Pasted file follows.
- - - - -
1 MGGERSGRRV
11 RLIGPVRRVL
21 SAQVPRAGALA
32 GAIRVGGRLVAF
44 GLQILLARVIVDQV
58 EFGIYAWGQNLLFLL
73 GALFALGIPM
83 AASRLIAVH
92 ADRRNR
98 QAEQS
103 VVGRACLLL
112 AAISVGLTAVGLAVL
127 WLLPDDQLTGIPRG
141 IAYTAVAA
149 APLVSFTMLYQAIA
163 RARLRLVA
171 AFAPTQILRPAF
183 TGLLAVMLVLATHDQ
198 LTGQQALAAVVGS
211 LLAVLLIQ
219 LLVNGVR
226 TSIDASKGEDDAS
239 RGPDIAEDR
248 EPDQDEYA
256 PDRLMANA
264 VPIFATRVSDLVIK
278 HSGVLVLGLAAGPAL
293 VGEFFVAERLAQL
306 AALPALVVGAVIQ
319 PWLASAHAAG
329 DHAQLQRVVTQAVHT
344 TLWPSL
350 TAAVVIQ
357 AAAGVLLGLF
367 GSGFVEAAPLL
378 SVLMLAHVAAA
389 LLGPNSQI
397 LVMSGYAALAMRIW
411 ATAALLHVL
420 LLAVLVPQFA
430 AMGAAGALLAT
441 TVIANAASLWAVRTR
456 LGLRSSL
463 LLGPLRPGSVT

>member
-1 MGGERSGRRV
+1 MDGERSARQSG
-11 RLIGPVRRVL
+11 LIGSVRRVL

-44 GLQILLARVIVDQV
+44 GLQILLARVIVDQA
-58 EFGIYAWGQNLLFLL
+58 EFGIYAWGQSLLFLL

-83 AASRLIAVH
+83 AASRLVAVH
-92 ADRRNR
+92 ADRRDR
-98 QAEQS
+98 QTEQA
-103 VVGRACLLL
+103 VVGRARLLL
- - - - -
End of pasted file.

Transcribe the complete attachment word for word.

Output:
1 MGGERSGRRV
11 RLIGPVRRVL
21 SAQVPRAGALA
32 GAIRVGGRLVAF
44 GLQILLARVIVDQV
58 EFGIYAWGQNLLFLL
73 GALFALGIPM
83 AASRLIAVH
92 ADRRNR
98 QAEQS
103 VVGRACLLL
112 AAISVGLTAVGLAVL
127 WLLPDDQLTGIPRG
141 IAYTAVAA
149 APLVSFTMLYQAIA
163 RARLRLVA
171 AFAPTQILRPAF
183 TGLLAVMLVLATHDQ
198 LTGQQALAAVVGS
211 LLAVLLIQ
219 LLVNGVR
226 TSIDASKGEDDAS
239 RGPDIAEDR
248 EPDQDEYA
256 PDRLMANA
264 VPIFATRVSDLVIK
278 HSGVLVLGLAAGPAL
293 VGEFFVAERLAQL
306 AALPALVVGAVIQ
319 PWLASAHAAG
329 DHAQLQRVVTQAVHT
344 TLWPSL
350 TAAVVIQ
357 AAAGVLLGLF
367 GSGFVEAAPLL
378 SVLMLAHVAAA
389 LLGPNSQI
397 LVMSGYAALAMRIW
411 ATAALLHVL
420 LLAVLVPQFA
430 AMGAAGALLAT
441 TVIANAASLWAVRTR
456 LGLRSSL
463 LLGPLRPGSVT

>member
-1 MGGERSGRRV
+1 MDGERSARQSG
-11 RLIGPVRRVL
+11 LIGSVRRVL

-44 GLQILLARVIVDQV
+44 GLQILLARVIVDQA
-58 EFGIYAWGQNLLFLL
+58 EFGIYAWGQSLLFLL

-83 AASRLIAVH
+83 AASRLVAVH
-92 ADRRNR
+92 ADRRDR
-98 QAEQS
+98 QTEQA
-103 VVGRACLLL
+103 VVGRARLLL